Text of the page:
Predictably, those who think the FAA can do no wrong and who support the user fee proposal are backing the Senate bill. The controllers, not so much. “This bill is an important step toward putting fairness back into the collective bargaining process," said Patrick Forrey, president of the National Air Traffic Controllers Association (NATCA), which represents the controllers. The ongoing spat between the FAA and its controllers, helped along by the House of Representatives, could mean the end of dedicated legislation to reauthorize the agency. For one, it's not at all likely a separate, free-standing FAA reauthorization bill will be presented to the White House by October 1; there just isn't much time left. That put the legislation squarely into the so-called "continuing resolution," the end-of-session bill Congress passes to tie up the loose ends it never seems able to finish. Mainly, White House opposition to the controllers provision -- if retained in the final continuing resolution sent there for enactment -- could endanger FAA reauthorization and mean we all will have to go through this again next year.

 
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BizAv Posts Strong Half-Year Numbers

The General Aviation Manufacturers Association (GAMA) last week at EAA AirVenture Oshkosh announced airplane shipments and billings among its member companies for the first half of 2007 and the numbers for business aircraft again look good. According to GAMA, shipments of general aviation airplanes totaled 1,883 units in the first half of 2007, a 1.7 percent increase over the same period last year. Billings rose more sharply, to $9.8 billion, an increase of 11.7 percent over the first half of 2006. Turboprop shipments rose 15.2 percent from 158 units in 2006 to 182 units in 2007. The business jet market segment grew by 14.7 percent with an increase in shipments from 414 units in the first half of 2006 to 475 units in the first half of 2007.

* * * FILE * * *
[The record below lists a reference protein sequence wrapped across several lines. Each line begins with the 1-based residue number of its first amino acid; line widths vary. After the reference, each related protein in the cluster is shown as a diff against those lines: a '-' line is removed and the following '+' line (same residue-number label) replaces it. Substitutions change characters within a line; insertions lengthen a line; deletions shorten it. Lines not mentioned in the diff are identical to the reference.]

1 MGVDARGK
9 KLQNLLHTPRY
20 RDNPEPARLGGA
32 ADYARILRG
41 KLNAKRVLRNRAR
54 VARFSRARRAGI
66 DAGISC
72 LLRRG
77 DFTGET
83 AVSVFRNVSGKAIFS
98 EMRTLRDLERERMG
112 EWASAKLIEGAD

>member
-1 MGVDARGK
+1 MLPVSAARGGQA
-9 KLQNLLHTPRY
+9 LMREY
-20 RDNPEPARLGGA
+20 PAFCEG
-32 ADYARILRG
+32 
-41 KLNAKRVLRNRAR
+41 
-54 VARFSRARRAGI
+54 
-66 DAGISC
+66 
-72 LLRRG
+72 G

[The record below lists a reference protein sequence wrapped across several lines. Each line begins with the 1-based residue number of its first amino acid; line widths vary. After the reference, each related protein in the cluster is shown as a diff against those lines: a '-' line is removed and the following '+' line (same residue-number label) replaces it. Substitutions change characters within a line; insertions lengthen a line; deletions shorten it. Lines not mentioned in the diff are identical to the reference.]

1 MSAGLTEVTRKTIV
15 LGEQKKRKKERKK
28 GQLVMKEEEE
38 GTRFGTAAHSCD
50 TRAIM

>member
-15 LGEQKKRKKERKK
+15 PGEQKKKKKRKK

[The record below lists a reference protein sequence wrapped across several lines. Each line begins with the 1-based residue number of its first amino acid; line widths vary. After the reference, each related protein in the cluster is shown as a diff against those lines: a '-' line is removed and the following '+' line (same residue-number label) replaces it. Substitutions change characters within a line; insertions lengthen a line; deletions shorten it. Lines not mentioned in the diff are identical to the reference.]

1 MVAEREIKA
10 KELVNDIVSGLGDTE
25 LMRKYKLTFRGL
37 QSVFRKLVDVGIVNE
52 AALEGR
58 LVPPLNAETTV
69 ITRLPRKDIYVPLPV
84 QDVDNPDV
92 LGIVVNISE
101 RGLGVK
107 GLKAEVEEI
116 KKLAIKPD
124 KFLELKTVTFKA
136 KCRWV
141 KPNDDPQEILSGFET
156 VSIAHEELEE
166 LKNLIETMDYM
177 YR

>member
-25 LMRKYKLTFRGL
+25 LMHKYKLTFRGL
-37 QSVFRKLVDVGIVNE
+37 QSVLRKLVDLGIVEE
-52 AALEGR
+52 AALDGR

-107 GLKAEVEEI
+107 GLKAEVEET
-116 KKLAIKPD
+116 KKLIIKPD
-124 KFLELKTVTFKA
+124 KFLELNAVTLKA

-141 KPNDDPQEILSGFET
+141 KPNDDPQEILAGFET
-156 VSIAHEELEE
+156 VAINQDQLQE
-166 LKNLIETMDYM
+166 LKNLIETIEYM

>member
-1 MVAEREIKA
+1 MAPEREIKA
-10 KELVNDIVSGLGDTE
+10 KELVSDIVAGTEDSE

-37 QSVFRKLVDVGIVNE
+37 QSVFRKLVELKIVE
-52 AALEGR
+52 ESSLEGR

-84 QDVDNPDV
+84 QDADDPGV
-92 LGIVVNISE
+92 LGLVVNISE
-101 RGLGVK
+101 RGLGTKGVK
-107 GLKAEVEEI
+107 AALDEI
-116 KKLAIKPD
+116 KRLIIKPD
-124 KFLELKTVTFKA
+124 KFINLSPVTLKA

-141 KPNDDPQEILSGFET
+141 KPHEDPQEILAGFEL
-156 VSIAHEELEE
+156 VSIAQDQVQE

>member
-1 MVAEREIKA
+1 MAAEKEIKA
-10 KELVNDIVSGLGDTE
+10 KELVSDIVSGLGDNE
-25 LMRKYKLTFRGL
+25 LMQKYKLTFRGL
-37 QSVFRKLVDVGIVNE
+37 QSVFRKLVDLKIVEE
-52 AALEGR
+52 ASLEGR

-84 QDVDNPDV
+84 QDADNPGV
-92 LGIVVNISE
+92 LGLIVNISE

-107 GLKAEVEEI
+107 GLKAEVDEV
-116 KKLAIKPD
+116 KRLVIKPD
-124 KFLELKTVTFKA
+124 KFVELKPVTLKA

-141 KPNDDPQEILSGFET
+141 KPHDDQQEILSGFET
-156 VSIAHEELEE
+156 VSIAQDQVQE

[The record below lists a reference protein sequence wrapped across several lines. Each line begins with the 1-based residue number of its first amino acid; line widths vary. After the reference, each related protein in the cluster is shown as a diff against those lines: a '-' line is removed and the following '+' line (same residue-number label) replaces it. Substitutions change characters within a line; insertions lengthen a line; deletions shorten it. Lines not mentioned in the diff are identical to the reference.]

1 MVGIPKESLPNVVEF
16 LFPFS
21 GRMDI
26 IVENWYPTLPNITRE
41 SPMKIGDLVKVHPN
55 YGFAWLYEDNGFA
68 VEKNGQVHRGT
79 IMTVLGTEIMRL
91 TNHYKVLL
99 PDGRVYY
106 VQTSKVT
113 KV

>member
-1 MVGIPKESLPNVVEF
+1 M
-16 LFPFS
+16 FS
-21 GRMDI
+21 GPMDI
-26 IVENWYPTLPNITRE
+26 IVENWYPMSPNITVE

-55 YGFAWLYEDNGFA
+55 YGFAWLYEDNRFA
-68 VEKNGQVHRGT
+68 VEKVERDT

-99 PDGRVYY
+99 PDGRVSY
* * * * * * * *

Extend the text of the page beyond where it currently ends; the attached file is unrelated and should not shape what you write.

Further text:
"The innovative technologies that our manufacturers are showcasing at premier events like AirVenture have a direct correlation with making flying easier and safer," said Pete Bunce, GAMA's president and CEO. "General aviation manufacturers are committed to creating a renewed interest in flying through the introduction of products that will spur more people worldwide to experience the exhilaration of flight." GAMA is the international trade association representing more than 50 of the world’s leading manufacturers of general aviation aircraft, engines, avionics and related equipment.

 
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Bombardier Learjet 60 XR Enters Service

Bombardier this week marked the entry into service of its midsize Learjet 60 XR business jet with an employee delivery ceremony at the Learjet manufacturing facility in Wichita, Kan. Cloud Nine Aviation, of Los Angeles, Calif., operates the newest addition to Bombardier's stable. The 60 XR features a Collins Pro Line 21 avionics suite with four 8-inch by 10-inch high-resolution liquid crystal display adaptive flight screens plus an integrated flight information system providing electronic approach plates and airport diagrams as standard equipment. "We are delighted to celebrate this first entry into service and look forward to giving our customers the opportunity to fully experience this fantastic new jet," said Mike Fahey, vice-president, Learjet sales, Bombardier Business Aircraft. "The Learjet 60 XR jet combines unparalleled performance and low operating costs with new technology and enhanced comfort. Our customers are sure to love this new aircraft as much as it popular predecessor."